Upcoming Hello Hamlet! continues Rice tradition
Inspiration comes to people in odd ways, like it did for one of Rice’s longtime theatrical traditions, descending upon a bored freshman as he stared out of the window of his Shakespeare class in 1967.
That freshman, George Greanias (Wiess ‘70), had also been cast as Fortinbras in the Rice Players’ production of Hamlet. As anyone familiar with that play can recall, the actor with the role of Fortinbras spends a lot of time sitting backstage. That much tragedy in iambic pentameter understandably led Greanias to wish revenge on the play itself.
Greanias took his good-spirited revenge by writing the script to Hello, Hamlet! over the next summer. The play parodies the characters and plot of Hamlet, as well as a few other Shakespearean plays, and incorporates well-known Broadway musical numbers into one of the most oddball, creative and absurd musicals ever performed on the Rice campus.
When Greanias arrived back on campus the next semester he had the completed script for Hello, Hamlet! in hand. As he met with members of the then-fledgling Wiess Tabletop Theatre to read the script and plan on a performance date, the group realized that the best weekend to show the play was a mere 10 days away. They rushed to rehearse the production, convinced a few girls from Brown to play Ophelia and Gertrude — as Wiess was not a co-ed college yet — and learned the songs and lines.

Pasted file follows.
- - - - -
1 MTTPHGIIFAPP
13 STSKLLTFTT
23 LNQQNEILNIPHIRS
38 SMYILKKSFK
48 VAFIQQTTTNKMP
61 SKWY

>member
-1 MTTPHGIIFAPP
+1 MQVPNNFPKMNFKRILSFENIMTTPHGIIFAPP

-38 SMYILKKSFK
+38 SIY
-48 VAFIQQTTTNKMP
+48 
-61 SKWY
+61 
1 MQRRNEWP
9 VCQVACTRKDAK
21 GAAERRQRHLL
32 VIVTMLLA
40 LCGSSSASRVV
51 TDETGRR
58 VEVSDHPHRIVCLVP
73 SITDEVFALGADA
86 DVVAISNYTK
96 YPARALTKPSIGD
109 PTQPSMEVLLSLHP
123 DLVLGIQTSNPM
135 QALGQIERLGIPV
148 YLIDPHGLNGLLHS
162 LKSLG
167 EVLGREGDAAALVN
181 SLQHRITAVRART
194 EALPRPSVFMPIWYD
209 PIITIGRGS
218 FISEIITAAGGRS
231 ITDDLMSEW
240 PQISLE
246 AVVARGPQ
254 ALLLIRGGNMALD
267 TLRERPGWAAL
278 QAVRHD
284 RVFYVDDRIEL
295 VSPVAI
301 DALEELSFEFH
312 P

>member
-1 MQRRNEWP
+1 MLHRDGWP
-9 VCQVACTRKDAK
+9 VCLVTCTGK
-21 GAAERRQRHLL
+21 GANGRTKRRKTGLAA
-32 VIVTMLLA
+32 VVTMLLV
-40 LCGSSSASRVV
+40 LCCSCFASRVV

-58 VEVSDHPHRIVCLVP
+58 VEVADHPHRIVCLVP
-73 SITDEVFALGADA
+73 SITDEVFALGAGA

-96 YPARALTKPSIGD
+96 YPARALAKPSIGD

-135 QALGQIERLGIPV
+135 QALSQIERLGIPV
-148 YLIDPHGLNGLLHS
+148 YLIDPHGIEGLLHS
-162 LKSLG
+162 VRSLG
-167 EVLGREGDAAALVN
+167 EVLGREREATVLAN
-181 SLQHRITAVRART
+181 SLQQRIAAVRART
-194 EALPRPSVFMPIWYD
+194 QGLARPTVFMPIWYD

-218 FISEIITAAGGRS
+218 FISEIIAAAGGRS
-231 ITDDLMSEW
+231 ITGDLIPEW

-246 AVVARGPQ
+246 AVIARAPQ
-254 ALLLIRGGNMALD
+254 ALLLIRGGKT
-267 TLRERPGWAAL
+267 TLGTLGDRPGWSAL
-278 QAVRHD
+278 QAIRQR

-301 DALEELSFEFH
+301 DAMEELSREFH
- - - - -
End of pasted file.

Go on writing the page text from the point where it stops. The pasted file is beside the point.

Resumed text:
To everybody’s surprise, this harebrained scheme was a dazzling success. So much so that Hello, Hamlet! was performed again two years later, and then again, and again after that. When Greanias began running for public office in Houston, the play was even produced by Main Street Theater to elicit support and donations for his campaign. Hello, Hamlet! became a tradition on the Rice campus, and Wiess Tabletop Theater started performing it every four years to give every student a chance to be involved in it during their time as an undergraduate.
At the time of Hello, Hamlet!’s debut many of the institutions, traditions and points of pride Rice students hold near and dear today had not yet been invented. Beer-Bike was still in its early years. No one had thought of rotating Willy’s Statue. Coffeehouse and Pub had not been founded yet. No one had attended a Night of Decadence. Needless to say, Sid’s 80s party had not been conceived. But Hello, Hamlet! is a tradition that has been going strong for many productions.
This year Wiess Tabletop is producing Hello, Hamlet!’s 40thanniversary show. The leaders of this year’s production are updating the song list and enhancing the relevance of the show’s humor, but the spirit of Rice’s very own musical will remain true to the ambitions and performance standards of the original 1967 production. The Rice community can look forward to the swordplay, expansive show numbers and eccentric humor original to Hello, Hamlet! in March.
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